For this door's inspiration picture, click here.
The first day of college I met my future husband, Paul. Little did I know that that adolescent manchild would someday sweep me off my feet. On the same day, I also met Travis. Paul and Travis and I were to spend the next several years being a Three Amigos of sorts, until finally Travis himself found a wonderful girl to sweep off her feet, Stephanie. (I'm not sure which Amigo I choose to be likened to, maybe Martin Short's Ned, but only because he was the slightly anal clipboard lady who always kept the party moving.)
But back to Travis. He was raised on a dairy farm just outside Boise, Idaho. Both Paul and I grew up in cities, where milk came in cartons from the grocery store, so spending holidays and vacations on the family farm was a real novelty for us. The first thing we learned however, is that farming is no novelty. Travis and all of his family, after a certain very young age, would rise before the sun to herd a large troupe of cattle into the milking house, get them all drained, only to do it again in the evening. No vacations. No time off. Then there were the grain fields to supplement the cattle's feed, and repairing of equipment for planting and harvest, storage of that grain (did you know it can catch on fire?), and maintaining everyone's health and calving. Farmers truly do feed America.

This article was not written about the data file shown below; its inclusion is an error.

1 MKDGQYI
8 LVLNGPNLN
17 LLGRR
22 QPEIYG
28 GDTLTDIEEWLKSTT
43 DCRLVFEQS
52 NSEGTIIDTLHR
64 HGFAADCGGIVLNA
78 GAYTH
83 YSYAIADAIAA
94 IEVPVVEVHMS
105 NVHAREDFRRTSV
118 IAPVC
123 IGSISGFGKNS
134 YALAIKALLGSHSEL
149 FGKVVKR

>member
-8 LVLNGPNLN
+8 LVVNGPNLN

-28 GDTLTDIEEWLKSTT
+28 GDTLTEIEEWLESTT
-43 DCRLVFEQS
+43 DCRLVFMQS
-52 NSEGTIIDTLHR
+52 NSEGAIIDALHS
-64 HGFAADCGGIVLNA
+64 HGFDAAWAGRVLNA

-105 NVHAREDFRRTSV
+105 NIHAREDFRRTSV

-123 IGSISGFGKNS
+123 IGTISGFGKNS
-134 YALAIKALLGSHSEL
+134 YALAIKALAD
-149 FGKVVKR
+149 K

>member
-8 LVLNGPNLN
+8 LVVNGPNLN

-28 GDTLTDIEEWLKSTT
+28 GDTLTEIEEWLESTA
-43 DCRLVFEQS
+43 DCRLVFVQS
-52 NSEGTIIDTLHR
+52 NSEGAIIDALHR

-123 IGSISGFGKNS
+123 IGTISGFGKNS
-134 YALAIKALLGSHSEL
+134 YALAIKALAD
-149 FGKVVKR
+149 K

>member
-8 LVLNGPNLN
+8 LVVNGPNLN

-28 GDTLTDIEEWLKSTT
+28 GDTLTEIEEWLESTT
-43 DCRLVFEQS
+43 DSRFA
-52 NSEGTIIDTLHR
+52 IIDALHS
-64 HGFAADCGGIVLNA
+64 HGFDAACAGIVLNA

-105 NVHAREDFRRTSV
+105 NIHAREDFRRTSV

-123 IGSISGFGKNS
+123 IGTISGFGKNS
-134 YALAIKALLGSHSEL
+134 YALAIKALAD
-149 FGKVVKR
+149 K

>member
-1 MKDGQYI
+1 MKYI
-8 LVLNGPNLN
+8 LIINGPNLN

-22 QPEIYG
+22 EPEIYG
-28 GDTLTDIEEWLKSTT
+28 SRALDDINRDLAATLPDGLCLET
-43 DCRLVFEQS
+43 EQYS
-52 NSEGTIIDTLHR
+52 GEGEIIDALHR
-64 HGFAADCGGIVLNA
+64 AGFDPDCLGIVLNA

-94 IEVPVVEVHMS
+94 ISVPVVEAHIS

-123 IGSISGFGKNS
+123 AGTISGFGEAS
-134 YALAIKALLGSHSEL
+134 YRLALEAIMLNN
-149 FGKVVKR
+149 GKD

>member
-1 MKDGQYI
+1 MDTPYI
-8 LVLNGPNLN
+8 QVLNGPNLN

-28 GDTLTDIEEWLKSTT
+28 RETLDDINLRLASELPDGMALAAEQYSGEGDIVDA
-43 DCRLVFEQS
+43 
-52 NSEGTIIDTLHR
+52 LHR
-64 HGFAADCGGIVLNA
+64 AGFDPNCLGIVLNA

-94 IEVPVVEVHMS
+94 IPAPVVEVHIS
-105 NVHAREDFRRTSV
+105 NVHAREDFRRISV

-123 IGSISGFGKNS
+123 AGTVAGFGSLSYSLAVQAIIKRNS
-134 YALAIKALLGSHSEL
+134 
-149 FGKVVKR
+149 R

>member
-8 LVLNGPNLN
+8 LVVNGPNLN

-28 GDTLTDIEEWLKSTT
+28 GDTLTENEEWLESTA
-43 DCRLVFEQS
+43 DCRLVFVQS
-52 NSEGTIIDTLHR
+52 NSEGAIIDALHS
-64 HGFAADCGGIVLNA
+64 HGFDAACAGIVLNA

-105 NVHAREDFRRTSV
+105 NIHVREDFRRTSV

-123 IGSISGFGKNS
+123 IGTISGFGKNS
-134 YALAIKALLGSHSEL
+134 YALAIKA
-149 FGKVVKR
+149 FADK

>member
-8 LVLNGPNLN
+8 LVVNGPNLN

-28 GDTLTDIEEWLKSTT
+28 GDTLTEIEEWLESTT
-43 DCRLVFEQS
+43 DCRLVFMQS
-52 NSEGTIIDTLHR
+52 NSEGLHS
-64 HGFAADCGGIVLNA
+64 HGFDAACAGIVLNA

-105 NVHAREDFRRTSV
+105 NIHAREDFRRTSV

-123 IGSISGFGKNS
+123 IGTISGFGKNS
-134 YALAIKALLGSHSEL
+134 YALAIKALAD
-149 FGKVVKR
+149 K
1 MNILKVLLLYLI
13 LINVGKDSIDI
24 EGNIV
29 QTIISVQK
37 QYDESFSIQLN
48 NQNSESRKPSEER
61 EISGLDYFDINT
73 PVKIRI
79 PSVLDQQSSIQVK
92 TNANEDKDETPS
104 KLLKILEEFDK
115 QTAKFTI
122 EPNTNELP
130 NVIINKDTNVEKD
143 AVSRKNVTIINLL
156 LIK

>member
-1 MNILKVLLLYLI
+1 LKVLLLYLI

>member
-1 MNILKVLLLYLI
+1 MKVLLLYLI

I remember on my first trip I was being given the grand tour, trailed all the while by the quintessential farm dogs, when we walked by a pen with new calves in it. One of them laid on its side and I commented that it looked dead. I was given some off-hand comment about being a city girl and we moved on. That night at the long farmhouse dinner table, his father, the farming-in-his-blood, keeps-to-himself head of the house, instructed Travis' younger brother during a lull in conversation to go find the calf that he noticed had died and pull her out of the pen with the others. Travis and I burst out laughing.
This farming family knew how to work. And they knew how to make guests family. And they know how to love. When Paul and I were married and in our first home, Travis' younger sister, Tracy, in her first year of college, stopped by on her way out of town. She and a friend had a four-hour drive back to Idaho and wanted to catch up with us. Tracy was an incredibly enthusiastic light who made everyone in the room better for being there when she was. The next day I flew to Portland to visit my own family, when Paul called to tell me that Tracy had died in a tragic car accident on the way home that night.
To say we were all crushed is an understatement. The outpouring of grief and love from their entire community and beyond, and even over a decade later, to me, stands as the biggest testament of the love and service and kindness of this family. Several things have been done in Tracy's memory over the years, and tonight I will add another small piece.
This Barn Door is for Tracy Edwards. The beautiful farm girl, all of our little sister, who will always be young and always in our hearts. Quilts can wrap around us and comfort us and keep us warm. But sometimes while the quilt is being made, we stitch memories in them to help us remember those we love, and some who we have to wait a lifetime to see again.